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Attackpoint - performance and training tools for orienteering athletes

Training Log Archive: barb

In the 7 days ending Oct 8, 2011:

activity # timemileskm+m
  Orienteering3 9:02:55
  Bicycling2 1:32:00
  Total5 10:34:55

» now

Saturday Oct 8, 2011 #

Orienteering race 1:17:55 [3]

one or two bobbles

Friday Oct 7, 2011 #


From the new math teacher:
I really wanted to say thank you for today. This was my first orienteering expierence and I had a great time! I know that my students had been looking forward to it and now I know why. I think it was not only a great team building exercise but I think it was especially important and eye opening to students who normally do not get out of the city and into the woods.

Orienteering 3:00:00 [1]

Walking around control setting, pickup, photography, at the grade 7-8 orienteering field trip at Boojum Rock.

Sayed is in a wheelchair; he contacted the teams by phone to find out where they were, and whether they needed help. Isabel and David provided navigational consultation.

The finish chute systems worked well this year

Teams get points for picking up garbage, which is transformative in our interactions with the land managers.

The store, where kids exchanged tickets for prizes, was well-stocked.

There was a healthful-food store and a knick-knack store, and you can see which was the most popular:

Many of the controls were a gift from PG - thanks!

Thanks to NEOC for the map and the finish banner!

Thursday Oct 6, 2011 #


Getting nervous about tomorrow's orienteering field trip. Also getting nervous about 10/21 logistics with the 5th graders. Work is intensifying. David's schoolwork needs a lot of nurturing. Etc. Nervous. Looking forward to a future time of relative calm, but I guess this is fun too. I get to see Isabel's soccer game today.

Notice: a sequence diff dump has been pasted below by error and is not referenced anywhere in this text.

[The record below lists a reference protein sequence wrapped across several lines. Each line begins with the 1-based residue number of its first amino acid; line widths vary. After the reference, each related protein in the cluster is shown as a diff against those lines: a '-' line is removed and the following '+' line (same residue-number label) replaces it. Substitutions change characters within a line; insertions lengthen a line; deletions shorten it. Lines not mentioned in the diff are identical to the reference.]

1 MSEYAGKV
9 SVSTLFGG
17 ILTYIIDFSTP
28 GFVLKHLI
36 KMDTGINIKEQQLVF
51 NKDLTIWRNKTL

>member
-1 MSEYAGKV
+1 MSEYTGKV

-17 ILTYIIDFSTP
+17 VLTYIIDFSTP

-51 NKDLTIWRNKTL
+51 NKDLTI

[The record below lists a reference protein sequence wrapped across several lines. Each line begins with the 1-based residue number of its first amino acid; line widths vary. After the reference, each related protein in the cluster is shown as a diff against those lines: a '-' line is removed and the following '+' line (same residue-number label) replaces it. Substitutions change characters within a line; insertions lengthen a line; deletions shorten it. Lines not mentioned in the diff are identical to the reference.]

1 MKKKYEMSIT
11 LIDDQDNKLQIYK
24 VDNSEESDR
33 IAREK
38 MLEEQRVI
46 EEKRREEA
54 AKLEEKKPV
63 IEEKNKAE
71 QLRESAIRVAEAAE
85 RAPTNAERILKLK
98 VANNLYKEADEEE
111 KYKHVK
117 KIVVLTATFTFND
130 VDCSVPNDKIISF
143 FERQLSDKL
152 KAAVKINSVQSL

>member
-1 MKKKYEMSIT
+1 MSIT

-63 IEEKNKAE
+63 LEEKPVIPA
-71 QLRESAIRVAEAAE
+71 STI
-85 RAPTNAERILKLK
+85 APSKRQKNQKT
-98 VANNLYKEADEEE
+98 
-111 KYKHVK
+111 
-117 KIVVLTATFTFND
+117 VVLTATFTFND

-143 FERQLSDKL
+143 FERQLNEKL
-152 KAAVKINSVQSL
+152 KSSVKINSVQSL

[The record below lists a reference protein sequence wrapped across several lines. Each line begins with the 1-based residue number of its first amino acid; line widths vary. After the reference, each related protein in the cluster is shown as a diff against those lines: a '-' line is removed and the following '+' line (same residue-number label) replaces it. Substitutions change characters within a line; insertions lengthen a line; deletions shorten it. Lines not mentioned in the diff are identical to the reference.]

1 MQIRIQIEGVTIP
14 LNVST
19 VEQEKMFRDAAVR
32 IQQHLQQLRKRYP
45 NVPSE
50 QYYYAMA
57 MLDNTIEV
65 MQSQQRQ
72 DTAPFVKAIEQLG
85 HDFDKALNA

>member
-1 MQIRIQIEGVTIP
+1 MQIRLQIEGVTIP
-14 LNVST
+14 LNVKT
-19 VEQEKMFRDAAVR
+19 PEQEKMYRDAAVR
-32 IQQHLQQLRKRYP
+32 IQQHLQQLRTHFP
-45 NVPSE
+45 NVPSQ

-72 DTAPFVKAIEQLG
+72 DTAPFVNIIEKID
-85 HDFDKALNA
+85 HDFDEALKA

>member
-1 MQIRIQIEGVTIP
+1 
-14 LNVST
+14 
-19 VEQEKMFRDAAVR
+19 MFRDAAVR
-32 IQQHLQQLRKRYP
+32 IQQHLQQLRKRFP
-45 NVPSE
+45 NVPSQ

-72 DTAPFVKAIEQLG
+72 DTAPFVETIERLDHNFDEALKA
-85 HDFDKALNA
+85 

Wednesday Oct 5, 2011 #

Bicycling 48:00 [2]

Early this morning I created four sets of flash cards with orienteering symbols on them. I also made an example course on an old Franklin Park map. Then I met with the teacher before school to plan today's lesson. I rode off to work, then came back to teach the first half hour of the lesson. Then back to work.


Here is the kind of email that just makes me happy. It is from one of the parent chaperones to several of the others. (For the big junior high orienteering field trip that is finally happening on Friday.)

Hello Pond People -- we have a "Pond Transition" set-up to plan. Who can still come to the Fells early? who wants to ride together? anybody have a wagon that they can fit in their car/van? would it fit in mine?

I'm proposing that we meet at 32 Garfield Street at 7:15am on Friday (ouch) and, of course, it would be good to be in as few cars as possible. Leaving at 7:30 - gets us to Fells at 7:50or so - which leaves us about 30 mins to haul & set-up and then get back to parking lot for Barb's chaperone orientation at 8:30. We are about a 7min walk from the parking lot - 3-5minute walk from the drop-off point.

Please let me know your availability and how you want to get there -- looking forward to being in the woods on Friday.

Tuesday Oct 4, 2011 #


The kid in the wheelchair has decided to come along on Friday's trip instead of staying at school and doing phone support from a distance. Good news, and another challenge...

Also, hugely cool: Richard Ebright, who competed for the US at world Trail-O champs, is willing to come to the school and talk with the kids about his experience.

Monday Oct 3, 2011 #

Bicycling 44:00 [1]

work commute, Harvard commute. Exam in Epigenetics today; I am underprepared.